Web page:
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home : arts & entertainment : arts & entertainment January 17, 2018


1/9/2018 12:56:00 PM
Fly-tyer represents Sisters in new book
By Emily Woodworth


In early January, "America's Favorite Flies" hit the presses. It is a thick volume full of flyfishing flies and the personal stories of the anglers who have used them. Featured among the cadre of contributors is Sisters' own Sherry Steele, a flyfisher, tyer and teacher, and a familiar face to anyone who knows the fishing scene in the Northwest.

Steele's involvement with the book started with an email.

"It was from John Bryan, the chief editor. I'd never met him, but he was reaching out for help getting the word out to all the really high-end tyers to see if they wanted to contribute," said Steele.

She agreed to canvass at some conferences, and started considering her own contribution.

Based on the title, Steele initially assumed that the volume would feature the most popular flies used in American flyfishing. "But I realized later it was actually the one you liked the best. As in, 'you're an American and this is your favorite fly,'" she said.

With the idea of her own favorite fly in mind, Steele quickly decided what her addition would be: the Whychus Canyon steelhead fly.

Steele first developed this fly especially for the Deschutes Land Trust when they were trying to close their deal on the Whychus Canyon Preserve, dedicated on June 11, 2011. They needed one last push to raise funds.

"I came up with a fly that used feather material that would look like the rocks of the canyon plus the Land Trust colors and it took off from there," explained Steele.

She thought it would make a great addition, representing a unique area within Central Oregon to the rest of the fly fishing world.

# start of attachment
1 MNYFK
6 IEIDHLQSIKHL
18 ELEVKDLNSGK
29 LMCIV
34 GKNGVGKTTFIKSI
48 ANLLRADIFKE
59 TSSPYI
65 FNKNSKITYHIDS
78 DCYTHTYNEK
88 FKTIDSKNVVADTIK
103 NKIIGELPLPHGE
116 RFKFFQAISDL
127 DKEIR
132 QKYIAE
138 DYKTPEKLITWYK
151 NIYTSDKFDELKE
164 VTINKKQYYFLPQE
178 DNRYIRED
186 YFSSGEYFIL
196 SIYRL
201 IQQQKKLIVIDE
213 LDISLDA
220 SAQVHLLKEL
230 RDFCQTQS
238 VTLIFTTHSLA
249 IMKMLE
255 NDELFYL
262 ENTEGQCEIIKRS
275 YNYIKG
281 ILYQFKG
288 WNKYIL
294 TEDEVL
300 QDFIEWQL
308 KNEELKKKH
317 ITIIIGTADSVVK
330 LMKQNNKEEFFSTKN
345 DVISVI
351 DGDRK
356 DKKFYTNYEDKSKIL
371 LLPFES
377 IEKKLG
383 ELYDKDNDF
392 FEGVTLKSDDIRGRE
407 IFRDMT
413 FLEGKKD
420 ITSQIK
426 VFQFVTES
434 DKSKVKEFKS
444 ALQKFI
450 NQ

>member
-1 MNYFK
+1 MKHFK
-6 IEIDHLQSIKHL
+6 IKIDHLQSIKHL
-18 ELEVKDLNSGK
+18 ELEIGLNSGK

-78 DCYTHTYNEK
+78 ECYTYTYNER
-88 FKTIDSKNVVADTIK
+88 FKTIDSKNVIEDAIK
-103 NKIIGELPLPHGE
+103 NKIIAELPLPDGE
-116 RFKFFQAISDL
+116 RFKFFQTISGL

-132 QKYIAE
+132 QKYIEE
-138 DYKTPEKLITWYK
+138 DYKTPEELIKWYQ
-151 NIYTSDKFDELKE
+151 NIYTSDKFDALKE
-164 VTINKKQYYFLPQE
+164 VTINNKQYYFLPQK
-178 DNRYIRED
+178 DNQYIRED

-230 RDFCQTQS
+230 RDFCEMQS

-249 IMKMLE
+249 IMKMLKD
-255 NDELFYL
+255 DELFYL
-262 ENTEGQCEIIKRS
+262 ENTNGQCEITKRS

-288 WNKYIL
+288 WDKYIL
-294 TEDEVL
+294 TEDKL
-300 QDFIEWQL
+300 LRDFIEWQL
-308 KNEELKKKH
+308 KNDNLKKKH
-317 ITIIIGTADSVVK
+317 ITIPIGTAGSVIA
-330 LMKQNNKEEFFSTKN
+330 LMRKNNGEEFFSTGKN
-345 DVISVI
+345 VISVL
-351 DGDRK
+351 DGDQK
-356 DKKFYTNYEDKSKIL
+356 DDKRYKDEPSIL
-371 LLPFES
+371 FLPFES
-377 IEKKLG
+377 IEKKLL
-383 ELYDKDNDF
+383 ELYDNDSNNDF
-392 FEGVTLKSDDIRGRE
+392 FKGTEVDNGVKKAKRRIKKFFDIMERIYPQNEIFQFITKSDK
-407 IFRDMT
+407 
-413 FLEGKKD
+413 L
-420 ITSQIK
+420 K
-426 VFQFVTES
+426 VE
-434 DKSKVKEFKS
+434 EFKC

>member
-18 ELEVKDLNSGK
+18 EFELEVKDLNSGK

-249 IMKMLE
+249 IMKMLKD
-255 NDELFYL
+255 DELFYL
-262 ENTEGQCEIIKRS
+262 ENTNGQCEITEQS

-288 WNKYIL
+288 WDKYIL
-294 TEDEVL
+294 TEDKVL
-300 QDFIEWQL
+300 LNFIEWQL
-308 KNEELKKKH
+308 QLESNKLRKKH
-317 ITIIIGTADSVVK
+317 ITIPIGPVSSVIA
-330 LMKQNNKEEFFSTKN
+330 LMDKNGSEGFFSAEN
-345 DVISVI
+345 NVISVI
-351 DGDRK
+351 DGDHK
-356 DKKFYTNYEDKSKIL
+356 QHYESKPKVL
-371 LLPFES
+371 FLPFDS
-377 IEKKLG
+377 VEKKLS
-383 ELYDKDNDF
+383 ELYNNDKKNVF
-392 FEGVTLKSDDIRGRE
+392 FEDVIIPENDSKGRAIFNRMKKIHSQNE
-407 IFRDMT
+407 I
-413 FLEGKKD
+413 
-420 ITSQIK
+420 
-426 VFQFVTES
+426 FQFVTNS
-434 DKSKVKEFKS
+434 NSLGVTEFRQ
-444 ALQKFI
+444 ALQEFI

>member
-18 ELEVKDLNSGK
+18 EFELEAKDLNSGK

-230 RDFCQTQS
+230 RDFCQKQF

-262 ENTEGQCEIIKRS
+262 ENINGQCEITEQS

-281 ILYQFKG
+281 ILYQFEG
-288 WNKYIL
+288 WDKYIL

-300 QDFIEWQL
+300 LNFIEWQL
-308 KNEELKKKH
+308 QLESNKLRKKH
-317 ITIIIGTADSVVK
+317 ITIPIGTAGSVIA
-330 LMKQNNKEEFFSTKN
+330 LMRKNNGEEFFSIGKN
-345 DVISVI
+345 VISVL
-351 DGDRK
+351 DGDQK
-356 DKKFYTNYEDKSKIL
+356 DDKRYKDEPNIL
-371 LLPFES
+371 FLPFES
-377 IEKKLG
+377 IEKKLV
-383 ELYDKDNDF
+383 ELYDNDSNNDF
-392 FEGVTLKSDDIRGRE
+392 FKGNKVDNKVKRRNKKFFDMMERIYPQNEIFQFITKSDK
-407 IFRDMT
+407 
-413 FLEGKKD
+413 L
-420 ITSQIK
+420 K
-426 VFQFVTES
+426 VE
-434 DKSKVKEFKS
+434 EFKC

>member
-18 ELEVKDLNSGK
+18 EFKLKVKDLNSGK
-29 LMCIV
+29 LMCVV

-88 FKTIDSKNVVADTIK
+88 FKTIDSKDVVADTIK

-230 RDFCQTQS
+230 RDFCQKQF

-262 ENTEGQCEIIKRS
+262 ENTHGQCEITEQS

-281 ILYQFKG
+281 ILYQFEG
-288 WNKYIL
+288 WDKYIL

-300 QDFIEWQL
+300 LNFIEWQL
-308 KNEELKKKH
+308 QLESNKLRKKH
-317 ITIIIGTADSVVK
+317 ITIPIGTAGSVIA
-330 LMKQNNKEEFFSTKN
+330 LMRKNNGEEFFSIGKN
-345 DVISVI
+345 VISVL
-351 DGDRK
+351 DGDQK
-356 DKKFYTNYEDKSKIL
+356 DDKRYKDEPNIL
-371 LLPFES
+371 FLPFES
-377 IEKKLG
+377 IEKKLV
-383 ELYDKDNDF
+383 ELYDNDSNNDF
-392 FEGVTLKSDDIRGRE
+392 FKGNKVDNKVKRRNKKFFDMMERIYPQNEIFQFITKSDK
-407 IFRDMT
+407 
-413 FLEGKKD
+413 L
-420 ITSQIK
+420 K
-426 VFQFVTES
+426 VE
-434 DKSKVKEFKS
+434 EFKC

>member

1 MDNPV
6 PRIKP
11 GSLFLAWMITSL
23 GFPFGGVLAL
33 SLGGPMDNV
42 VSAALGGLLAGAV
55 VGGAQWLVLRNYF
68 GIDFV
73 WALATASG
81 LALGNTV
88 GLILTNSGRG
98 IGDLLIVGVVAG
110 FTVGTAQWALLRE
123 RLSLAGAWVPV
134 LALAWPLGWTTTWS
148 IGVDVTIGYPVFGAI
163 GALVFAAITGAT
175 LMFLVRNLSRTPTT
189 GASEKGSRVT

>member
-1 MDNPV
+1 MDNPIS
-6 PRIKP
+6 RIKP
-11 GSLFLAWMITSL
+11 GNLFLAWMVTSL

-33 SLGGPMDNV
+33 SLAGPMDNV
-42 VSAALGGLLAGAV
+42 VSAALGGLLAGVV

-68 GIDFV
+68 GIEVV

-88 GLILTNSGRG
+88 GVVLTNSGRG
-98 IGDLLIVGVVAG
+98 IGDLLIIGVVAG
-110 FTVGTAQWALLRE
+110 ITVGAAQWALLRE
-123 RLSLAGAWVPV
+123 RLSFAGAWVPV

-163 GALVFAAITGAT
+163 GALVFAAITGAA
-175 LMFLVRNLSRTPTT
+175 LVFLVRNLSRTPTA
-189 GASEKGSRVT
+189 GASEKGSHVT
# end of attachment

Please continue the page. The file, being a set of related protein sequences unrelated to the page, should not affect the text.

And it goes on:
Each contributor was asked for a picture of their favorite fly, along with an explanation of how it became their favorite, why, where they had used it, when they had used it and, of course, the results of their expeditions. In addition, the book includes various guest essays and artwork from two dozen artists.

The mission of "America's Favorite Flies" is close to the heart of each of the 224 contributing anglers. Because everyone provided their flies and stories pro bono, all proceeds will benefit the James River Association and the Native Fish Society. The former is a society committed to restoring one of America's most historic rivers, the James, in Virginia, to full health (it was declared one of the most polluted rivers in America in 1975), while the latter works to cultivate self-sustaining wild, native fish populations in the Pacific Northwest.

In addition to Steele and others in the Northwest's rich fly fisher societies, the book includes such notable contributors as President Jimmy Carter, rock star Huey Lewis, Patagonia founder Yvon Chouinard and author Tom McGuane, alongside legends of the fishing community like Joan Wulff, Lefty Kreh and Craig Matthews of Blue Ribbon Flies. It is dedicated to Norman Maclean, the author of "A River Runs Through It," which spawned a movie of the same title directed by Robert Redford, and brought great attention to the sport of fly fishing. Maclean's children also contributed to the book.

"Some of the people I first mentioned this project to at conferences waved it off as 'just another book,' not realizing what it was really going to be," said Steele. "But this is going to really be something, and I think some people might regret not taking the opportunity."

The book itself is made to be an artifact, meant to balance aesthetics with information. The creators hope it will function as a conglomeration of fly fishing wisdom for generations of future fly fishers. "America's Favorite Flies" weighs in at seven pounds, measuring nine by 12 inches with 656 full-color pages of flies and personal stories relating why each fly, in particular, made the cut for the contributor.

It runs $145 and is available now at www.AmericasFavoriteFlies.com. For more information about the James River Association see www.jrava.org. To learn more about the efforts of the Native Fish Society in our area, and to find ways to get involved, visit www.NativeFishSociety.org.









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